And what vigour: Albarn, 39, is currently the most protean figure in pop, with the chameleonic ability to turn his hand to virtually anything and immediately operate at a high level of expertise, whether it's composing for a Chinese opera, jamming with African musicians, inventing a cartoon band that sells tens of millions of CDs, or creating a vivid sonic portrait of his west London environs, as he did earlier this year with the The Good, the Bad & the Queen project. In Blur, according to Alex James, Albarn was always the one with the natural knack for the most difficult part of the pop process, coming up with the great melodies; and he's clearly so full of them that they couldn't help but come sloshing over the brim of Blur, into myriad other projects and interests.

Albarn's artistic impulses derive directly from his parents, both culturally inclined ex-hippies. His father Keith has lectured on art, designed furniture, been involved in television arts programmes, and even managed pioneering art-rockers Soft Machine for a time, while his mother Hazel worked as a stage designer for Joan Littlewood's company at the Theatre Royal Stratford East, near the family's Whitechapel home. Although their musical diet of jazz and underground music initially failed to win him over, Damon did eventually develop enough of an interest in the performing arts to be considered "posh" by churlish schoolmates at Stanway Comprehensive in Essex.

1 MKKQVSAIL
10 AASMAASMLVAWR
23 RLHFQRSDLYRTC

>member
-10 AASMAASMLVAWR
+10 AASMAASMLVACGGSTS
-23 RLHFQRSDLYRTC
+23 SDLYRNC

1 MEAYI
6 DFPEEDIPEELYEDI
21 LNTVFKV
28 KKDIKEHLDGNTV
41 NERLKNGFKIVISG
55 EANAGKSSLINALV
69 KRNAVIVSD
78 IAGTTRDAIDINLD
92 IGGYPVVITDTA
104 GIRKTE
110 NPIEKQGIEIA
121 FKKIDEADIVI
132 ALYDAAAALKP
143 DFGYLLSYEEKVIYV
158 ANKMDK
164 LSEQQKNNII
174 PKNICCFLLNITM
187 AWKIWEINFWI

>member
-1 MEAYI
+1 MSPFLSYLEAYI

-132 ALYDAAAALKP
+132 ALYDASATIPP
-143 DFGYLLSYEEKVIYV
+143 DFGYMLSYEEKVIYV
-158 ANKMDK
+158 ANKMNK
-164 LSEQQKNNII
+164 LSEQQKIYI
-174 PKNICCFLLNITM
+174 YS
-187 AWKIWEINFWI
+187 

Studies at the East 15 Drama School in Debden led to a place at Goldsmith's College, but he soon realised that he was not a natural thespian. "I'm not really committed enough to do it properly," he acknowledged, and so undertook the soul-sapping round of service-sector McJobs undertaken by scuffling musicians with more ideas than money. It was during this time that he formed the group that would become Blur with his childhood chum Graham Coxon on guitar and Dave Rowntree on drums, with Alex James joining later on bass. At their very first jam together, according to James, it was obvious the chemistry was right. "It all happened there and then," he recalled. "It was instantaneous, shockingly so." It would take a few years more before the public came to the same conclusion, but by the mid-1990s, the huge success of singles such as "Girls and Boys" and "Country House" made them one of the country's most popular bands, reluctantly locked into a spurious, media-driven feud with Britpop rivals Oasis.